You never know what might appear in your chum line, so be ready for anything. Jack crevalle, bluefish, redfish, Spanish mackerel and even pompano visit these rigs, as do some prized game fish. Red snapper have occasionally frequented our chum slicks, rising completely to the surface and even busting baits there. Mangrove snapper are also an added bonus. When the snapper do come around, we use a 9- or 10-weight fly rod with a small Clouser or bonefish-style fly in tan or white. Crab flies and shrimp flies also seem to produce well. A short strip with a slow retrieve worksbest, as does a slow drift. A short bite tippet can help since snapper have rough mouths, and it is especially helpful when a big snapper heads back into the rig to escape.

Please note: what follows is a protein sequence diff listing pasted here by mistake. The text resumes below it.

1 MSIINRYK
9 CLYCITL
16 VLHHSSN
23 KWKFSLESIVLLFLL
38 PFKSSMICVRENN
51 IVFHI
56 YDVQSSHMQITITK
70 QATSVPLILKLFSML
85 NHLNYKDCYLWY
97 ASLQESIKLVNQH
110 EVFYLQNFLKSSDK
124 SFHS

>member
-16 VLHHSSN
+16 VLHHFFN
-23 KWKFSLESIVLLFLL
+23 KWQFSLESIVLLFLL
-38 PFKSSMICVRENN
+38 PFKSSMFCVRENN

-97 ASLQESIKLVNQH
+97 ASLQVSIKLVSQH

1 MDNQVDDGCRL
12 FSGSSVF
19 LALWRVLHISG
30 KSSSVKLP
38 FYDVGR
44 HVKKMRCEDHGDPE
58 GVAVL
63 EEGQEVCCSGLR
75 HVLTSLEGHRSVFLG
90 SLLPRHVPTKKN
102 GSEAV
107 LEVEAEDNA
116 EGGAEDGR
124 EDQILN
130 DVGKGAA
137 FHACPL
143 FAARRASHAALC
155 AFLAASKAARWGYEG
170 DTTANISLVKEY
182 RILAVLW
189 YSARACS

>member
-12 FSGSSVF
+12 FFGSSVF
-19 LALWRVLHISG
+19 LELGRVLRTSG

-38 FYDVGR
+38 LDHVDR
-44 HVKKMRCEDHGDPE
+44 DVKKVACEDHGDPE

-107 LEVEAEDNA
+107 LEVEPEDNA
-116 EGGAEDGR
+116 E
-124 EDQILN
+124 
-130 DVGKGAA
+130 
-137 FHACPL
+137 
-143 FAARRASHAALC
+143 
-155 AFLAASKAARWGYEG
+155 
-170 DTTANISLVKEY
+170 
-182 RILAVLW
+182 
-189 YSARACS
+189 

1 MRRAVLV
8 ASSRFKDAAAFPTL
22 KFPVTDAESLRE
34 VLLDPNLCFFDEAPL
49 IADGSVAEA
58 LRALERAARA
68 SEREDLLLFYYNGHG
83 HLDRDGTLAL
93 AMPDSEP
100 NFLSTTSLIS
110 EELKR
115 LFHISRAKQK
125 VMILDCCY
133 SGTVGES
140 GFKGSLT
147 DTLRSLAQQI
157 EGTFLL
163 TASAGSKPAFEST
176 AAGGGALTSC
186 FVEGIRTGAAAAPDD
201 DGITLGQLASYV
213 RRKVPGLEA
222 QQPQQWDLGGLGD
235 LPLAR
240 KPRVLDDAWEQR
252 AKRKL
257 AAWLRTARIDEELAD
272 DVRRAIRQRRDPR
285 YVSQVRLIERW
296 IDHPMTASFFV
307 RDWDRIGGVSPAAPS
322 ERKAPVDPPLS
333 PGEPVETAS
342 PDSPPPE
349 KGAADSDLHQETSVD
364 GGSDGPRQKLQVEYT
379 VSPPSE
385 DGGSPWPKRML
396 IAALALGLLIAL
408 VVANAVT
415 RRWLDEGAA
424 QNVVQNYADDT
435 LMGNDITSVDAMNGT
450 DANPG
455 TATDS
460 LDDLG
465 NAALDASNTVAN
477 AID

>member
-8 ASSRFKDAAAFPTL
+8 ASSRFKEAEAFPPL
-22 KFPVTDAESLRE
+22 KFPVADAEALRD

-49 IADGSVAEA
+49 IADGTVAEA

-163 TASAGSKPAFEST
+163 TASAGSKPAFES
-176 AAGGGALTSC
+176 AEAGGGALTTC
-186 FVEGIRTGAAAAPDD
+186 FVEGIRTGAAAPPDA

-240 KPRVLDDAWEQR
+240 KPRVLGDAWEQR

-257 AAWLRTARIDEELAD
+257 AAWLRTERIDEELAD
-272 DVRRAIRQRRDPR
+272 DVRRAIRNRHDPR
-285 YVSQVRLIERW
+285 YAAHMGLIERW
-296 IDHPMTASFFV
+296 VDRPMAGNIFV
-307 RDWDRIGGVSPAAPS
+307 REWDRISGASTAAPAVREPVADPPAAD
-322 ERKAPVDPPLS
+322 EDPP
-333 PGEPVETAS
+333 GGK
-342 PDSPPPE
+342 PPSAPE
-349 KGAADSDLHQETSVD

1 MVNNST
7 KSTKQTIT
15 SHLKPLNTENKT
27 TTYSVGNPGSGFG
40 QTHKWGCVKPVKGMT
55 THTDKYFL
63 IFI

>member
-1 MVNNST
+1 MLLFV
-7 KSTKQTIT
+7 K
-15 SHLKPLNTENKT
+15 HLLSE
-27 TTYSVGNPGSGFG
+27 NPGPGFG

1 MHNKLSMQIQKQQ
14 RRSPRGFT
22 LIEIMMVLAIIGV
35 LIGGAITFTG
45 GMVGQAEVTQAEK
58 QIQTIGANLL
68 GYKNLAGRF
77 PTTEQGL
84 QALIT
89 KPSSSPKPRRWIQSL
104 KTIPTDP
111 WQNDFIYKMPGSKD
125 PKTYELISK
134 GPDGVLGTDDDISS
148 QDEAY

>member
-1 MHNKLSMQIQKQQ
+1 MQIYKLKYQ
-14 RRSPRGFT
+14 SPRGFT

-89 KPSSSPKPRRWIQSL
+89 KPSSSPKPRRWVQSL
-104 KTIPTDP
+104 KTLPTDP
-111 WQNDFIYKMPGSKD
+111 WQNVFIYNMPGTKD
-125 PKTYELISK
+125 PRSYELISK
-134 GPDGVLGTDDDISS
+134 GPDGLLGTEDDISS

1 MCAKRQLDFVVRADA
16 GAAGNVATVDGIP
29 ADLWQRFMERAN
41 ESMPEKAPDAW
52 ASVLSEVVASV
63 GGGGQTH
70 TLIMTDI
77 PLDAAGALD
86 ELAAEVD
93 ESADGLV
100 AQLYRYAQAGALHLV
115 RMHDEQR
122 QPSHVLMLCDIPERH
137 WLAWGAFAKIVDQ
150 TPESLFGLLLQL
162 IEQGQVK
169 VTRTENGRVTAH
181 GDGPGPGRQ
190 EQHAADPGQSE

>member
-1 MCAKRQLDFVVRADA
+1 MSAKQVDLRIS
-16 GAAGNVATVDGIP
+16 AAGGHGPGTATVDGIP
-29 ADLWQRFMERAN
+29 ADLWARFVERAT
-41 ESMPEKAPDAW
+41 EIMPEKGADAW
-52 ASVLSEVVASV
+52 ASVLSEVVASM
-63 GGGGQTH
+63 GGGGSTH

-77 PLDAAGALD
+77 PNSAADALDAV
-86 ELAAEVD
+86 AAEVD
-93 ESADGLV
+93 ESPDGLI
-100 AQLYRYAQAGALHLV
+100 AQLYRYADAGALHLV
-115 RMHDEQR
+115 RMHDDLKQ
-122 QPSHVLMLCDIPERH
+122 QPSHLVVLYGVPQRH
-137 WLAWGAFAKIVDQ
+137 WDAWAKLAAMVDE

Cobia offer another possibility on the rigs. In the spring and summer our beaches and offshore structures hold these fish in great numbers, so we try to keep a 12-weight rod rigged with a 5/0 or 6/0light-colored Lefty’s Deceiver. Conventional and fly-anglers alike seek cobia. Although big cobia have seen many a bait in their days, I think flies are still new to them. Tease them and feed them a fewlive ones, and these fish can get aggressive. Cast the fly a few feet in front of one, and retrieve it moderately without stopping(cobia tend to lose interest in a fly that stops moving).

Rigging for Rigs